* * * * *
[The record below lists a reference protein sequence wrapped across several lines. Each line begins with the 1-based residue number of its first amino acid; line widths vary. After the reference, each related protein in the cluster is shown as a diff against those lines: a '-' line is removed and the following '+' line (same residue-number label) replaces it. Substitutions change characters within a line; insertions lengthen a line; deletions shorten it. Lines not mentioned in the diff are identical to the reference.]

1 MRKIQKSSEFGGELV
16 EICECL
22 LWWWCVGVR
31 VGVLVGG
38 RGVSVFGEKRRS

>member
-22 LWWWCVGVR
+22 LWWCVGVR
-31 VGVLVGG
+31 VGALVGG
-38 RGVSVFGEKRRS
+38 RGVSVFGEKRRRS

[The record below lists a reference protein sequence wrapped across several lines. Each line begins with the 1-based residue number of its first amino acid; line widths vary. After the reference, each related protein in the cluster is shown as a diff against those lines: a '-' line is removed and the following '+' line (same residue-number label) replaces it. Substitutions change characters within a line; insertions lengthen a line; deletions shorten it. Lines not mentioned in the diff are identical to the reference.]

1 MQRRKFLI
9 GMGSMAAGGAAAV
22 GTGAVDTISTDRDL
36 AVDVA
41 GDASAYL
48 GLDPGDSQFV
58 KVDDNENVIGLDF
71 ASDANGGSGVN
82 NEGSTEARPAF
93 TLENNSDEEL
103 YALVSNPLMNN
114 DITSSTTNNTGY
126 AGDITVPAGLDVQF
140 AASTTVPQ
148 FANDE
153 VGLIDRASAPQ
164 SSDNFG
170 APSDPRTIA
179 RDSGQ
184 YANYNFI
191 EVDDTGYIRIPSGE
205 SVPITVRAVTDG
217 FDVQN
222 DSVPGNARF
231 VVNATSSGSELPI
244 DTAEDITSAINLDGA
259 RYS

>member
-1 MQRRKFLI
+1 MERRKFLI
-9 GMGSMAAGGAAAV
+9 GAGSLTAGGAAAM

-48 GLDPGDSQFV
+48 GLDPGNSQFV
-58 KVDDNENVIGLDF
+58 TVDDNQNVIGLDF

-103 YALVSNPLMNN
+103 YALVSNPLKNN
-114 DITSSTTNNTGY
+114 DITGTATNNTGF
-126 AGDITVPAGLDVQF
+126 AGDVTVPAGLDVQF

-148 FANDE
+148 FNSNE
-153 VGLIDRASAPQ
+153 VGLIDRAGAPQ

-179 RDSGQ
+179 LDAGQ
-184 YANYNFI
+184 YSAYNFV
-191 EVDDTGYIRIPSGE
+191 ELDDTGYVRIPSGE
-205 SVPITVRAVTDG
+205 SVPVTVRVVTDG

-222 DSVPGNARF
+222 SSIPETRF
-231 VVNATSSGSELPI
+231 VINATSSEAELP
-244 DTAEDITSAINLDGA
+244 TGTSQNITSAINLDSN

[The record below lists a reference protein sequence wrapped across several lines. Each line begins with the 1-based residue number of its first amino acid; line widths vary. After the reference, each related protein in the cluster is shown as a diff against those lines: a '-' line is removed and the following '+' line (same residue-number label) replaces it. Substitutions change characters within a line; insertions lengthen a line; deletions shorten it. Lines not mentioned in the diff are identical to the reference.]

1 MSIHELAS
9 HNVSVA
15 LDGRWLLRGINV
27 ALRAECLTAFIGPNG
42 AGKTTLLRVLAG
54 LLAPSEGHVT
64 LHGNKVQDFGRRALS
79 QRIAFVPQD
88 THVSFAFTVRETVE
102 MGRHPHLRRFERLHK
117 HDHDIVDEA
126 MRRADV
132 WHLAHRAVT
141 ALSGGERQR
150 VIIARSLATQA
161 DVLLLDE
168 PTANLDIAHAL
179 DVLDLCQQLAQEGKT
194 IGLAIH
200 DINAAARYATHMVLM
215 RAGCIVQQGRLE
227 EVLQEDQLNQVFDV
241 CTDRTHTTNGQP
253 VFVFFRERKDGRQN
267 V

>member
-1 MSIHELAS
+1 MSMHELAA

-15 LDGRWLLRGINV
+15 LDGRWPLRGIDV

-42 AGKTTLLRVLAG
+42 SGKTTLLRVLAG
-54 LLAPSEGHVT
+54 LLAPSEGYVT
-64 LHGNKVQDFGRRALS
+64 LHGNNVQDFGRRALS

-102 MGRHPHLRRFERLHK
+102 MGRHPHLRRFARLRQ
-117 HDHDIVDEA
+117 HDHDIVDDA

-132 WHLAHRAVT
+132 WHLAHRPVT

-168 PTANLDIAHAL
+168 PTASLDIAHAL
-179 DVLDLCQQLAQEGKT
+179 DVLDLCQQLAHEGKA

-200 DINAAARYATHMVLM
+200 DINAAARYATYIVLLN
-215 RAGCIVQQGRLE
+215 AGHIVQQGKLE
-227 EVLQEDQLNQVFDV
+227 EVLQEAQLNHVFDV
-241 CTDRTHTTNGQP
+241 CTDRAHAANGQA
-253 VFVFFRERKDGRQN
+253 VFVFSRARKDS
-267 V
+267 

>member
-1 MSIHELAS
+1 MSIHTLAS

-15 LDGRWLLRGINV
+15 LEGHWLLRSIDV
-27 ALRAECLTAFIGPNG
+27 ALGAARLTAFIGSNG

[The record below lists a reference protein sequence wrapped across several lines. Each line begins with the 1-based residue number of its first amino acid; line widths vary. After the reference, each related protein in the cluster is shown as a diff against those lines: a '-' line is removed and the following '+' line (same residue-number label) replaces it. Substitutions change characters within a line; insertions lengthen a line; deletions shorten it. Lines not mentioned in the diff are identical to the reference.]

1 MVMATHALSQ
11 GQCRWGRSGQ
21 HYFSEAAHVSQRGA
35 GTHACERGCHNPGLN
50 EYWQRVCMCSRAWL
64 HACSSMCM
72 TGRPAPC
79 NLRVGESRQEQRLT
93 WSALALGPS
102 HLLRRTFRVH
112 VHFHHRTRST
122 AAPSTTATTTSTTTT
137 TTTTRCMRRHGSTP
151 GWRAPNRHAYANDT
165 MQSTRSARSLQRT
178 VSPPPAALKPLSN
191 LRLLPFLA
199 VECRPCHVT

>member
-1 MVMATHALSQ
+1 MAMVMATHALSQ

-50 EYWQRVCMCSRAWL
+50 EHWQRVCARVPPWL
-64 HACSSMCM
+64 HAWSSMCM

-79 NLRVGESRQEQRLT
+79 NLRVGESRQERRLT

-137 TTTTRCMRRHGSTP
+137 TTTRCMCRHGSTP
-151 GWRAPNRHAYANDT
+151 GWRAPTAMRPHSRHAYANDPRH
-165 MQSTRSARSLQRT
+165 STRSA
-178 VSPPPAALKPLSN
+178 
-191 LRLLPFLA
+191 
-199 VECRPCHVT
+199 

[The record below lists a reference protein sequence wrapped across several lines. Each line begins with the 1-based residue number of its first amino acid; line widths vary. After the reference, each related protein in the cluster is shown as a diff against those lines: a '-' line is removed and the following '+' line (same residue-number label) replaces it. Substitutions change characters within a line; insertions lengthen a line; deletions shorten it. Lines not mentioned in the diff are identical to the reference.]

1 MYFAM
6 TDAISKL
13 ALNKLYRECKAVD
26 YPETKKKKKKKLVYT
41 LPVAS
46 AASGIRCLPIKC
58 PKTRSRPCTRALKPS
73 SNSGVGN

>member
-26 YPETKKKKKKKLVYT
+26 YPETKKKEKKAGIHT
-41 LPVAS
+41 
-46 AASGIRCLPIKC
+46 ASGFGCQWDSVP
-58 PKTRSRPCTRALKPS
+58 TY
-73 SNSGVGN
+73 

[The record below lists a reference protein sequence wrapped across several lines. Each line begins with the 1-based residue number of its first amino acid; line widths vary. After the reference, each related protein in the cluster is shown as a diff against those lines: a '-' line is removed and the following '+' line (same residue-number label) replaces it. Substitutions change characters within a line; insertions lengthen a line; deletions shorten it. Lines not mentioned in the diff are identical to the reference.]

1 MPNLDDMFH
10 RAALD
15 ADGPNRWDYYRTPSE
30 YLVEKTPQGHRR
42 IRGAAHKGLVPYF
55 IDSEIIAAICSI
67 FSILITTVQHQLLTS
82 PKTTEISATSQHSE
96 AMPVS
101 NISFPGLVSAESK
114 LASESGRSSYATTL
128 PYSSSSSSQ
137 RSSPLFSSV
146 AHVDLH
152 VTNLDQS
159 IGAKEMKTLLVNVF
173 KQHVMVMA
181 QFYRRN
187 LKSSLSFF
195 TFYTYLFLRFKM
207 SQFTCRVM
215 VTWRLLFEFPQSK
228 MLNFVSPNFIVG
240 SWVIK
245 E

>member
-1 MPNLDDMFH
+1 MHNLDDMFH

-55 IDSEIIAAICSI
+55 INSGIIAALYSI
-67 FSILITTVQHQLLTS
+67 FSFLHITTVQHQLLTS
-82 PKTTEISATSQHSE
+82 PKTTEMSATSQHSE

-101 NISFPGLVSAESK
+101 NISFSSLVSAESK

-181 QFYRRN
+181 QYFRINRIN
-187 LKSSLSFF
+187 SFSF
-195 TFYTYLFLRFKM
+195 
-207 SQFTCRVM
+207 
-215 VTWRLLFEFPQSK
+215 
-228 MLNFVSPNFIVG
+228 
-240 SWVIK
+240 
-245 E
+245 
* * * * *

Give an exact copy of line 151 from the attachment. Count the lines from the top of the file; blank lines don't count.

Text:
102 HLLRRTFRVH